The IE Era: This month, Microsoft finally retired Internet Explorer. I’ve got two things to say about this.
First, why did IE have to die? The common answer is because it sucked. Lots of products suck, and the better response is to fix them. Most of the Chevy Corvettes in the ’80s sucked, but it’s now one of the most interesting products Chevy sells. Windows 7 (and 8) sucked, but Windows 10 was compelling. It’s usually better to fix brands than start over. Microsoft knows this. I used Word, then Word for Windows, then WinWord, and now Word again. I don’t understand why Edge couldn’t be IE 10?
Another point has to do with the misleading headlines that refer to IE’s retirement as “the end of an era.” It isn’t. The era is alive and well. I’m referring to Microsoft using its bundles to kill innovation. IE killed Netscape; then, without competitive pressures, IE became stagnant, like Outlook. The era of anticompetitive behavior from Microsoft’s Office bundles continues — most recently, Teams and Slack, and currently Teams and UCaaS.
Cisco Live: Cisco hosted the first big conference I’ve been to since early 2020. All of these virtual events somewhat blur together. Anyone can put on a good virtual event (not all do). There are simply not that many companies that can fill up Mandalay Bay.
The Webex team had a three-pronged attack plan for Cisco Live. It organized its content into re-imagined workspaces, flexible workstyles, and security and manageability. Flexible workstyles is code for WfA. They had new room solutions, new meeting features within Webex, and improved interop. They had solutions for offices, bedrooms, kitchens, cars, spacecraft, and more.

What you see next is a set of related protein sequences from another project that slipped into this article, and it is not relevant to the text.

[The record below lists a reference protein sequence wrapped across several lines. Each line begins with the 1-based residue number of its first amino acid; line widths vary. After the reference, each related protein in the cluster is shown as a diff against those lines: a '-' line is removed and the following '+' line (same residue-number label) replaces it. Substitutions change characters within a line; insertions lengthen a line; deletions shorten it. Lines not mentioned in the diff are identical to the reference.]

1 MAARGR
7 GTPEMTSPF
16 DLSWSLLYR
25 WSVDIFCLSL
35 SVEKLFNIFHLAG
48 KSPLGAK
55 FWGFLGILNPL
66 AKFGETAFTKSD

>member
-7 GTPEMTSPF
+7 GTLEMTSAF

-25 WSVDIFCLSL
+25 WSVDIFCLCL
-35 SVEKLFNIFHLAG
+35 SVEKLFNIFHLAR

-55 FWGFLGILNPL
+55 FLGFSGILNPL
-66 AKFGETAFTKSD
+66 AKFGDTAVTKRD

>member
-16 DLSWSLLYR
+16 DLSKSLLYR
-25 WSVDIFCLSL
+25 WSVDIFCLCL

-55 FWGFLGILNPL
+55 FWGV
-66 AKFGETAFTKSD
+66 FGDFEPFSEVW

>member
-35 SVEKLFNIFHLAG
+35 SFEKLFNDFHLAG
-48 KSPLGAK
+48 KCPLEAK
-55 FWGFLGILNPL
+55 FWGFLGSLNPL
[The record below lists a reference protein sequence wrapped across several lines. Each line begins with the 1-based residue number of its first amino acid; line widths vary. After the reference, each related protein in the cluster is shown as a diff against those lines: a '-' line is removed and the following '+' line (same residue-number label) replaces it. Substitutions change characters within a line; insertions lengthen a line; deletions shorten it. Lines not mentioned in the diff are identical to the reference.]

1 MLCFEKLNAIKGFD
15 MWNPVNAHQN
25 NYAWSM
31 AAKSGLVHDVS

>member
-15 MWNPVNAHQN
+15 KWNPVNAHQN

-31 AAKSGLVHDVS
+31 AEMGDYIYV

Regarding Flexible Workstyles, the newest toy was an updated IP videophone called the 8875. Their desktop camera phone needed a revision (bigger screen, better camera, cloud-ready …). Filed under unexpected was a new video editor that edits the transcript rather than the video. It’s essentially true-fake metered by the Webex authentication framework.
What was really on display was a transformed Webex. The organization has undergone significant changes during the pandemic, including leadership, portfolio, acquisitions, and more.
1Password Collaboration: Password managers are impressive applications whose existence was once hard to imagine. A networked app that manages secure passwords seems incompatible with an internet designed to suck up user information. It’s a clever use of encryption and private keys that seems to avoid the same scrutiny as messaging apps.
1Password raised the bar in two notable ways this month. First, the app now securely shares files and documents with just a link. It’s a form of collaboration that the collaboration industry missed (collab isn’t just about calling, texting, and meetings). With 1Password, the recipient doesn’t need to use 1Password to access files; access only requires a link. The app also supports expiration dates and one-time links.
Another interesting new (beta) feature from 1Password is managing SSO services. It will remind users if they previously logged in with SSO from Google, Apple, Microsoft, or an actual email and password combo.
Leadership Changes: Bandwidth announced Karl Perkins has joined the company as Chief Innovation Officer, a newly created position. Perkins, like his boss at Bandwidth, has experience from Avaya and Tata. While Bandwidth’s hand is getting stronger, the bigger story is the drain occurring at Avaya, where the tremendous rate of turnover is accelerating. Ankush Gangwani, who was named Global VP and GM of Enterprise Business Portfolio at Bandwidth, also brings experience from Tata.
Olga Kibler joined Five9 as its new Chief People Officer. She brings experience from DocuSign, where she served as a Vice President of Talent Services. Alvaria announced Jeff Cotten as its new CEO. Tim Dahltorp, who has been interim CEO as well as Chief Financial Officer since February, will continue as CFO. Most recently, Jeff was CEO at Tenfold, a VC-backed startup. Prior to Tenfold, Jeff spent 10 years at Rackspace.
Javier Soltero is leaving Google Workspace. He joined in 2019 and led significant changes, including the rebranding of G Suite to Workspace, the death of Hangouts and launch of Chat and Meet, significant updates to Meet, and the termination of legacy free services (to TalkingPointz). Soltero is credited with increasing Google Workspace MAU more than 50% over the last three years. Perhaps Javier’s biggest accomplishment was his appearance on TalkingHeadz.